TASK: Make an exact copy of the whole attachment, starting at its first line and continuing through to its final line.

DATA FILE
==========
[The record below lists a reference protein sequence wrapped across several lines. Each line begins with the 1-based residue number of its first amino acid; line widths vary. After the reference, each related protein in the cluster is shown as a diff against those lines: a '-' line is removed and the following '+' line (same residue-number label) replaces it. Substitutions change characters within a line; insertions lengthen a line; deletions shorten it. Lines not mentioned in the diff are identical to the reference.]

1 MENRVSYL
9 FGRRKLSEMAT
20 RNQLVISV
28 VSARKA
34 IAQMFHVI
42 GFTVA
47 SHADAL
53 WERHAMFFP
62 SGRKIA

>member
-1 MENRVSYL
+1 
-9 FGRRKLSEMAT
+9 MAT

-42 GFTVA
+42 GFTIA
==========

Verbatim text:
[The record below lists a reference protein sequence wrapped across several lines. Each line begins with the 1-based residue number of its first amino acid; line widths vary. After the reference, each related protein in the cluster is shown as a diff against those lines: a '-' line is removed and the following '+' line (same residue-number label) replaces it. Substitutions change characters within a line; insertions lengthen a line; deletions shorten it. Lines not mentioned in the diff are identical to the reference.]

1 MENRVSYL
9 FGRRKLSEMAT
20 RNQLVISV
28 VSARKA
34 IAQMFHVI
42 GFTVA
47 SHADAL
53 WERHAMFFP
62 SGRKIA

>member
-1 MENRVSYL
+1 
-9 FGRRKLSEMAT
+9 MAT

-42 GFTVA
+42 GFTIA